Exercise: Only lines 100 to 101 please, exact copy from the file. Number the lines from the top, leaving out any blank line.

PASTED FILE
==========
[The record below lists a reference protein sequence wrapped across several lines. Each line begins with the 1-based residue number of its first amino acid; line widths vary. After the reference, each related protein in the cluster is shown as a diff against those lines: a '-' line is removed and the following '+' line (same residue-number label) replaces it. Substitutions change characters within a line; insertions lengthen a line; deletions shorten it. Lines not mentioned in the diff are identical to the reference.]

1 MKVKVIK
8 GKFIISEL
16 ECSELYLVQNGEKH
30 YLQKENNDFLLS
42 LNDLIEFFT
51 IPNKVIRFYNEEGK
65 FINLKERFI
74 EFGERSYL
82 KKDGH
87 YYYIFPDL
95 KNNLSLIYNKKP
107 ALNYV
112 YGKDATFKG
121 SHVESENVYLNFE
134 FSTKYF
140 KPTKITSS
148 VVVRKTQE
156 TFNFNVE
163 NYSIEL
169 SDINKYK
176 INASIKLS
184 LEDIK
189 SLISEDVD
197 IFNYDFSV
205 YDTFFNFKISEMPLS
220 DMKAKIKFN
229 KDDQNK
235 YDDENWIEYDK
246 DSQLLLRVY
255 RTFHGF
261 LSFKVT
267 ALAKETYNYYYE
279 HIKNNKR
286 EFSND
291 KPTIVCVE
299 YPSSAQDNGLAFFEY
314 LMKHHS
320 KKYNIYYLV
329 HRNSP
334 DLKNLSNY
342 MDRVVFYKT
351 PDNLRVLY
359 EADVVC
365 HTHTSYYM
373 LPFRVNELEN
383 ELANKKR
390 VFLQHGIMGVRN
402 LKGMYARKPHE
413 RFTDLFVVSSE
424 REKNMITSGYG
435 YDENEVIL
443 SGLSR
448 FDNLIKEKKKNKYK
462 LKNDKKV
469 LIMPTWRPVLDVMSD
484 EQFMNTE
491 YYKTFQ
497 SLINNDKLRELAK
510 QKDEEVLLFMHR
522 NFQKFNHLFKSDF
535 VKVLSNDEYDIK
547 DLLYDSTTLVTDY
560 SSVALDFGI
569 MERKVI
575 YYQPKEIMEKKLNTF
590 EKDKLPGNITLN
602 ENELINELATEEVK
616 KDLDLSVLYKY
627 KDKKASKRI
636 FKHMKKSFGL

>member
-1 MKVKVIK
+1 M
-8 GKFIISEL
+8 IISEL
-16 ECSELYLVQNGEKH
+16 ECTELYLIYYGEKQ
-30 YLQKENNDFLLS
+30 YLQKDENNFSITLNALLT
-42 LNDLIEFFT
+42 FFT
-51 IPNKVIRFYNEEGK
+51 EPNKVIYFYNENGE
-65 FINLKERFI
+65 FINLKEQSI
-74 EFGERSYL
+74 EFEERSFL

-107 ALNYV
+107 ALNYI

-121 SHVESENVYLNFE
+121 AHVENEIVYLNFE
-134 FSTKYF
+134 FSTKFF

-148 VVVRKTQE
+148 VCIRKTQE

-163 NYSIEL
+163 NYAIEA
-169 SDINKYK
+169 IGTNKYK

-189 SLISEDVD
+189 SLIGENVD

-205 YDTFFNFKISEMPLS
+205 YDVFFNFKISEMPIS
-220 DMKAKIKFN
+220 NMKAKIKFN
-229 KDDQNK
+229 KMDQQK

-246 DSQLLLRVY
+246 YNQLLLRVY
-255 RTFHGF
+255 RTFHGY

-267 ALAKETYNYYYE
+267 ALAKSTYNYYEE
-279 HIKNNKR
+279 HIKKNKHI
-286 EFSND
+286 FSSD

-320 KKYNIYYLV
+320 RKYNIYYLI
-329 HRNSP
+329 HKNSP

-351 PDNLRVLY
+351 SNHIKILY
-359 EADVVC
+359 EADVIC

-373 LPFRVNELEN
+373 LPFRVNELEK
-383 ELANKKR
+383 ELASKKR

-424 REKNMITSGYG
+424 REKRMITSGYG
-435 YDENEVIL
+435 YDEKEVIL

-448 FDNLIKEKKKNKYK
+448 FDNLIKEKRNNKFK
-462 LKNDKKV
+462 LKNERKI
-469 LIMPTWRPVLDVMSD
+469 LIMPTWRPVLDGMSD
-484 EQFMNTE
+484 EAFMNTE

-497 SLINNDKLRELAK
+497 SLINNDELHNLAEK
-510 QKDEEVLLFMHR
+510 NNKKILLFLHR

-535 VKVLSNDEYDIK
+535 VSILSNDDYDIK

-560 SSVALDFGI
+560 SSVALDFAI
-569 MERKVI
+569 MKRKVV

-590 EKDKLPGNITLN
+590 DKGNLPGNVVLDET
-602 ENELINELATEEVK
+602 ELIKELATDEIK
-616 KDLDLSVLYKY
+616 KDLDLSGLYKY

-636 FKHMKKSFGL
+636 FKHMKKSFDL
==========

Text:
+169 IGTNKYK

-189 SLISEDVD